Inside the Whitman Walker Clinic in Northwest Washington, numerous plaques and certificates line the lobby wall, testimony to the extraordinary work being done there. A nationally recognized model of community-based medicine, Whitman Walker is probably the single most important battle station in the Washington area's fight against AIDS.

But a closer look reveals deep anxiety on the faces of its 90-member staff. It is more than the usual concern about the comfort of the hundreds of patients.

What has disturbed the staff is an incredible rise in the cost of employee health insurance -- from $300,000 to nearly $1 million in 12 months.

This is catastrophic health insurance in the worst kind of way. At the rate that the premiums are increasing, the clinic will almost certainly be closed by next year.

"If this place closes or if I have to go out on disability, it would be terrifying," said John Maddix, the clinic's director of education. "Well over one-third of any income I could expect would be taken up by insurance premiums."

At the end of 1989, Whitman Walker's monthly premiums were $229 per employee per month. In January, Blue Cross and Blue Shield increased the premiums to $402. Another rise, announced this month, represents a 49 percent increase, with individual premiums at $600 per employee per month and family coverage at $1,470 per employee per month.

"Isn't it sadly ironic that private health insurance may put us out of business after we have saved the industry millions of dollars by providing free AIDS medical care, case management and prevention?" asked Jim Graham, administrator of the clinic. "We've never faced a crisis of this magnitude before. But I've got to remain optimistic. Otherwise, we shut down."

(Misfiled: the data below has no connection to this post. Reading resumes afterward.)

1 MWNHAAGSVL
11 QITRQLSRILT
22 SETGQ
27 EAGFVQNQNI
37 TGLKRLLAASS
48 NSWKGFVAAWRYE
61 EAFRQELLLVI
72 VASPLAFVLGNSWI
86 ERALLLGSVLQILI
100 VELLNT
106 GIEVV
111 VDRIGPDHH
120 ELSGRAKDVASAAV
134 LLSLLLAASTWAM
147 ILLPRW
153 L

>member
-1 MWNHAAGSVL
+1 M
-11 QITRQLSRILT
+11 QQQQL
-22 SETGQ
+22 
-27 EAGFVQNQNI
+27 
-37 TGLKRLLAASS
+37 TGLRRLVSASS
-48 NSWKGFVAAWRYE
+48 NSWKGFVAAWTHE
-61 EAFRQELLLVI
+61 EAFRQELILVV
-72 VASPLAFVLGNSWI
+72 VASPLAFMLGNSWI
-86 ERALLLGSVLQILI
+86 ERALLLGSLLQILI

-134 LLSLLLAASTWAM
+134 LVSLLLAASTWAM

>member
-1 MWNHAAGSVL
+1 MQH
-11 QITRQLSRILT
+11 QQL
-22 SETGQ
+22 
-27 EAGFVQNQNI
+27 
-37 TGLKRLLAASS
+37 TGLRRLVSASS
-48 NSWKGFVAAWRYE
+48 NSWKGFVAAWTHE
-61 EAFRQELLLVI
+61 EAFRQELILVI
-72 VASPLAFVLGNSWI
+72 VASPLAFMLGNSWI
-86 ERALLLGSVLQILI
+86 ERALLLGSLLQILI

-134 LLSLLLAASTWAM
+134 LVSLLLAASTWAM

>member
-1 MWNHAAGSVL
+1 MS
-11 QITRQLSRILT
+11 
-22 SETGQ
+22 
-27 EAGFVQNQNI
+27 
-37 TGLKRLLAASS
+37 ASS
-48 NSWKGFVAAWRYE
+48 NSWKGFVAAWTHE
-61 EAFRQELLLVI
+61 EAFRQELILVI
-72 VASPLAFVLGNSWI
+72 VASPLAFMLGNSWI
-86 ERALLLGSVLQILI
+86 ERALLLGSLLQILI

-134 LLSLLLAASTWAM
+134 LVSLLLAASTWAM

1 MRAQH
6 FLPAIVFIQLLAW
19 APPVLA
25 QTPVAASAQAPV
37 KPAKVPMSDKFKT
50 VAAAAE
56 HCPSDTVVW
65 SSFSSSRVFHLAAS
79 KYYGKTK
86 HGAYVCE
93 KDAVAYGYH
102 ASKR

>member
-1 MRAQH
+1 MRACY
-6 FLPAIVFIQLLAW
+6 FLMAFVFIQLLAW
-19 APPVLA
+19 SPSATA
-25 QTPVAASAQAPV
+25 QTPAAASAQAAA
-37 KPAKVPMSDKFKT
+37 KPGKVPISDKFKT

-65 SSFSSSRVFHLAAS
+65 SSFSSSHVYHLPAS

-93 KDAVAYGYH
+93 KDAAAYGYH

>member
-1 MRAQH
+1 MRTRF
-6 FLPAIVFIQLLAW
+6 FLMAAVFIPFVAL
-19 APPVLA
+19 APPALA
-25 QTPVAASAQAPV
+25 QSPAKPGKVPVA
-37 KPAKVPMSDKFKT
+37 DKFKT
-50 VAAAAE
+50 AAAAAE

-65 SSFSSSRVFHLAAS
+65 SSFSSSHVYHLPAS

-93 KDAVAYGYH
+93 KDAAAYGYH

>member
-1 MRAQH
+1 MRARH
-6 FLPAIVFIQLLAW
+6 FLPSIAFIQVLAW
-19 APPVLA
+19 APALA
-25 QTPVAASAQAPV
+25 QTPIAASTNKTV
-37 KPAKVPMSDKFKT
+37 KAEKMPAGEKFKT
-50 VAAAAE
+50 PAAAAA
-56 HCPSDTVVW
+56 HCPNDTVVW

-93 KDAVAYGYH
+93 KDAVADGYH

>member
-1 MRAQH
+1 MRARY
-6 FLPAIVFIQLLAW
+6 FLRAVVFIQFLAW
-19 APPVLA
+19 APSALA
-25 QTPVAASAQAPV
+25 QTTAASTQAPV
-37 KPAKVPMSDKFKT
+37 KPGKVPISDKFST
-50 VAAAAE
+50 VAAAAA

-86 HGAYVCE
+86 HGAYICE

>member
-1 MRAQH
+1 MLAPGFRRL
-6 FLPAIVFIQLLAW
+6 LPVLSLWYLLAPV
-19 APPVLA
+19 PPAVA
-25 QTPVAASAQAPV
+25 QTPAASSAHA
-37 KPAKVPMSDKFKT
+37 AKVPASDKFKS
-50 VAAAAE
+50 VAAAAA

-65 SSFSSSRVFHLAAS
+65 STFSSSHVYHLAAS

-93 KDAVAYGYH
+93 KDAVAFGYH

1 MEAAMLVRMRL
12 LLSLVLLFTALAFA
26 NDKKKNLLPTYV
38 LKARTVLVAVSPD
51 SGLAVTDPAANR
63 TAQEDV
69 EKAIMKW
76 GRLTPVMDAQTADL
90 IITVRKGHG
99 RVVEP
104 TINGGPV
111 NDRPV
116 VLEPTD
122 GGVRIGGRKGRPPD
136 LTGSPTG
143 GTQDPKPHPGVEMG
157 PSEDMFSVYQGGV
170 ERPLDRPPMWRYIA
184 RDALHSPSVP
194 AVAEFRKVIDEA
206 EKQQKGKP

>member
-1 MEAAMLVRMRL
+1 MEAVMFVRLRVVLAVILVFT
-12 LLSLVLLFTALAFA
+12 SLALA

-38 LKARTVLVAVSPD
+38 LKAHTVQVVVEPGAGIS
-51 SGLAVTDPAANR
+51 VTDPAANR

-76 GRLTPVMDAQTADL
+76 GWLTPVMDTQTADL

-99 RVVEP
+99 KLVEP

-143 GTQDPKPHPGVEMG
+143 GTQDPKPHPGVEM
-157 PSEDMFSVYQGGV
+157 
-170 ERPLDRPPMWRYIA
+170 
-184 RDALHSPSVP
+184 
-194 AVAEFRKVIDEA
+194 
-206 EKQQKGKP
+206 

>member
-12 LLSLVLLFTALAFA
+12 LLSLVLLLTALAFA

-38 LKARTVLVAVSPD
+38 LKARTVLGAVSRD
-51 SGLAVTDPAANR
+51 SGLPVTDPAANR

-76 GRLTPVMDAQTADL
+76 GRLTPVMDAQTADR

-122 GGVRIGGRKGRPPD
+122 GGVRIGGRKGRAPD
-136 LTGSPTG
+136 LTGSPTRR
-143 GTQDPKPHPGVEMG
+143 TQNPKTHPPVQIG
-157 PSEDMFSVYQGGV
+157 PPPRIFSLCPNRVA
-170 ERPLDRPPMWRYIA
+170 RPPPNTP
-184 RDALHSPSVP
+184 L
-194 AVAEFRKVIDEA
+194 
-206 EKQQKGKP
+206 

According to a spokesman for Blue Cross, insurance premiums for medical facilities such as Whitman Walker are increasing around the country. The reason given is that the cost of providing medical care keeps going up.

On the other hand, Graham contends that the increased insurance premiums are due to the fact that the clinic employs gay men, a group at high risk for contracting the AIDS virus.

In recent years, several employees who had been diagnosed as HIV positive have contracted AIDS, causing an increase in benefits paid by Blue Cross.

Some Whitman Walker employees say the insurance company is attempting to recoup its losses by "picking up in the future what was paid out in the past," and they scheduled a demonstration in front of Blue Cross and Blue Shield headquarters for yesterday.

"It's very unfortunate," Graham said. "This is an endless cycle of rising premiums and payouts. But where does it all end? With us closing our doors?"

What would happen to Whitman Walker employees if the clinic closed can be gleaned from the lives of many former employees. In some cases, their insurance premiums have risen from $129 a month to $400 a month -- without notice -- during a six-month period.

And that does not include the nearly $1,000 a month that many of those who have contracted the AIDS virus must spend for medicine. "It is an unbearable situation," said one former employee, who has AIDS. "The stress over worrying what the insurance companies are going to do next only exacerbates the illness."

If the closing of Whitman Walker would be bad for its employees, the effects on its hundreds of clients would be even worse. The clinic offers free medical services, operates nine houses for people with AIDS and runs a nationally renowned AIDS prevention program.

Clearly, the rising cycle of premiums that Graham speaks of must be broken. One solution, he suggests, would be for the D.C. Council to bring Whitman Walker employees into the government employee insurance plan.

One way or another, the city is going to have to pay -- less, by acting prudently or more, much more, if Whitman Walker becomes a casualty in the fight against AIDS.